Each one of the tiny lights twinkling in the night sky is a gigantic burning star. Like people, these stars come in different colours and sizes. Some are 10 times smaller than the Sun; others can be 300 times more massive!
One of the most intriguing questions about the Universe that still needs answering is how such a wide variety of stars are born. The existence of massive stars is particularly mysterious, and difficult to study.
One problem with studying massive stars is their distance from the Earth. There are many star nurseries near to Earth (near in astronomical terms, anyway!), but they are all churning out fairly small stars. The closest star nursery that is making massive stars is 1500 light years away.
This means that we need very powerful telescopes to peer into distant star forming clouds and study the birth of massive stars. Powerful telescopes like ALMA. ALMA is perfect for peering through the gassy clouds surrounding newly born stars.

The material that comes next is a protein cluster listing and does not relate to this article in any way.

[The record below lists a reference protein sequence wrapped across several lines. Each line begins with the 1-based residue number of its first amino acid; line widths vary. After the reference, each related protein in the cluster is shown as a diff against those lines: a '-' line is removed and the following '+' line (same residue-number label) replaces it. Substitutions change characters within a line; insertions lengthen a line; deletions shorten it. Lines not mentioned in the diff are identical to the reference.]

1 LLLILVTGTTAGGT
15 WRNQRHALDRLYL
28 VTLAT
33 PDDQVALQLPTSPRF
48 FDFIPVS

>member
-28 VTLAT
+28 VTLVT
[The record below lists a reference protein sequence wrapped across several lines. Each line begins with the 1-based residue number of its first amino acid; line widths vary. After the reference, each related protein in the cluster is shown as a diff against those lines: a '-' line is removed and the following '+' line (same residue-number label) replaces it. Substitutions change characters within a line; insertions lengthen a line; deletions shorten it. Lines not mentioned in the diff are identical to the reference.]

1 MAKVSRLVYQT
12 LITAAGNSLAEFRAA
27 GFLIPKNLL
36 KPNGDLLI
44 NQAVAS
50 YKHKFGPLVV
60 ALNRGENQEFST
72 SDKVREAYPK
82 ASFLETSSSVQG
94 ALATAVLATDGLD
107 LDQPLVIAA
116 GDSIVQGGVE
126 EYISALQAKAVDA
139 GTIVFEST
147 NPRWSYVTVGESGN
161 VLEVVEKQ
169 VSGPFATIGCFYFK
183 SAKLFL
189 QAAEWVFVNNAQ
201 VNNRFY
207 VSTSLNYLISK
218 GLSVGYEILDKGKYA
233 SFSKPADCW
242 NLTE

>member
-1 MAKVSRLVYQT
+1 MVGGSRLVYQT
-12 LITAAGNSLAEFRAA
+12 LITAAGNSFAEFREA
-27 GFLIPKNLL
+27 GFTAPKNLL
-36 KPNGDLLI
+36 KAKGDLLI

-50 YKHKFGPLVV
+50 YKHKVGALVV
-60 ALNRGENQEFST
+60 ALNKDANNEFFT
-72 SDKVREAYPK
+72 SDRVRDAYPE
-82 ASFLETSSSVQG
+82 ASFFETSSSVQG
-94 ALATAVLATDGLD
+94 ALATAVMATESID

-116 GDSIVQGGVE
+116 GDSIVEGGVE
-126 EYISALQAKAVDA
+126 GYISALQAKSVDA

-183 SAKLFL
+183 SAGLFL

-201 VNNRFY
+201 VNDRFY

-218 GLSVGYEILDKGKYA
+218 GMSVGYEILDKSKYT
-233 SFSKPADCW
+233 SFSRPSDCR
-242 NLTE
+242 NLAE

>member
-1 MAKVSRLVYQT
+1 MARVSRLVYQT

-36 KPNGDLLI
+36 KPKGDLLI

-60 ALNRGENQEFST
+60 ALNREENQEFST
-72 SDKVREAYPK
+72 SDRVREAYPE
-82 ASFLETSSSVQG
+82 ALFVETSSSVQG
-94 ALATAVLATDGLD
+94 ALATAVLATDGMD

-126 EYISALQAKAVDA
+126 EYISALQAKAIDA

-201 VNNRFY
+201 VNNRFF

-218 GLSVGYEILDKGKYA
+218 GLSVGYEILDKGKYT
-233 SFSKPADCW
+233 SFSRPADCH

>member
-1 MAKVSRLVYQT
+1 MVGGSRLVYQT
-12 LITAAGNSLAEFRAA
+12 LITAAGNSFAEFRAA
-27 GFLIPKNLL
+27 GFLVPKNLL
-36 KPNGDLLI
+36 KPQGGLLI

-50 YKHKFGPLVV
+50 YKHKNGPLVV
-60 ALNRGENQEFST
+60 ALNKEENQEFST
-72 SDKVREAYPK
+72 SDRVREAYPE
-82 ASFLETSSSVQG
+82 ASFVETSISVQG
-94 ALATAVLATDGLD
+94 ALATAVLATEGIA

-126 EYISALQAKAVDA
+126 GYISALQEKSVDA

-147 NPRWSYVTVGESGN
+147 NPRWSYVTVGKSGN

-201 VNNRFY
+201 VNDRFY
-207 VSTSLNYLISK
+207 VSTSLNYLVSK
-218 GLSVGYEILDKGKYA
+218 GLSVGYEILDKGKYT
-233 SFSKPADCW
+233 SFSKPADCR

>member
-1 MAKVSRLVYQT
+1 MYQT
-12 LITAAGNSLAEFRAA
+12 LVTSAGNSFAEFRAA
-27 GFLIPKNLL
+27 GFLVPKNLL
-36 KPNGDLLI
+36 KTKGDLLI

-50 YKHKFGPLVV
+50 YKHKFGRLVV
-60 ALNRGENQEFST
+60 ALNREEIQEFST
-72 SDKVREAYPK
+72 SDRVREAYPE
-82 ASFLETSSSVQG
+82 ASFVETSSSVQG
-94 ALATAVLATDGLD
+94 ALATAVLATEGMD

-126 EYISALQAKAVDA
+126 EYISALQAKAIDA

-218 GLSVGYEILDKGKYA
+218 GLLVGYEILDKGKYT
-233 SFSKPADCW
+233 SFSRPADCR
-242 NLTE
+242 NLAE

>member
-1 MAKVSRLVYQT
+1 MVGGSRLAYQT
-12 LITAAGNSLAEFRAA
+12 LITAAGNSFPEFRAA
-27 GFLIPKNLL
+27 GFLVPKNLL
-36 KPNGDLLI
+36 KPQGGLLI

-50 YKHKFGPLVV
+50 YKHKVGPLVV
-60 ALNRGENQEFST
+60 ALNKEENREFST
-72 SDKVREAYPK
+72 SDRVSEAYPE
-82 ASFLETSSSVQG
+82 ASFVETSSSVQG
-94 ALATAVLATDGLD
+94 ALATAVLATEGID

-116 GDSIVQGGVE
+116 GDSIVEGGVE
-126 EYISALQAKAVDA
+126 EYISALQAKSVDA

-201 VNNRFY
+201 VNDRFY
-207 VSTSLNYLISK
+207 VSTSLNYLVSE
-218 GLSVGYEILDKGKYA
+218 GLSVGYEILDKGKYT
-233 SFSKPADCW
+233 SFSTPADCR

This picture shows a massive-star nursery that is currently being studied by astronomers using ALMA. They’ve just discovered that the orange gas cloud in the middle contains not one, but two enormous baby stars!
Altogether, there is enough gas in this system to create over 1000 suns. All this gas is hiding them, and makes it very difficult to see the two stars directly. Astronomers only know they exist because they are acting just like human babies and throwing a tantrum! The blue clouds on this picture are jets of gas being thrown into out of the central cloud by the two stars. Like babies throwing their toys from a pram.
It takes around 100,000 years to give birth to a massive stars. That might sound like a long time, but it’s 10 times faster than the birth of less massive stars